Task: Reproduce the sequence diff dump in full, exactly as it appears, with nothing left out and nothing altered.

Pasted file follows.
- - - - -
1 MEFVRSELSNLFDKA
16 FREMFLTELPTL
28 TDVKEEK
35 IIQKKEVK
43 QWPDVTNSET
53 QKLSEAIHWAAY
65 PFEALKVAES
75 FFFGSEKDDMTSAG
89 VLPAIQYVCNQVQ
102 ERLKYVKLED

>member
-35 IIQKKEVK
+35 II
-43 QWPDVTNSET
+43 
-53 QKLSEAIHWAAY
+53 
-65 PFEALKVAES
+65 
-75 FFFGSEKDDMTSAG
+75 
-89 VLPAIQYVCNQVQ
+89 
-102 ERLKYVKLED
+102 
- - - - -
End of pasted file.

1 MEFVRSELSNLFDKA
16 FREMFLTELPTL
28 TDVKEEK
35 IIQKKEVK
43 QWPDVTNSET
53 QKLSEAIHWAAY
65 PFEALKVAES
75 FFFGSEKDDMTSAG
89 VLPAIQYVCNQVQ
102 ERLKYVKLED

>member
-35 IIQKKEVK
+35 II
-43 QWPDVTNSET
+43 
-53 QKLSEAIHWAAY
+53 
-65 PFEALKVAES
+65 
-75 FFFGSEKDDMTSAG
+75 
-89 VLPAIQYVCNQVQ
+89 
-102 ERLKYVKLED
+102 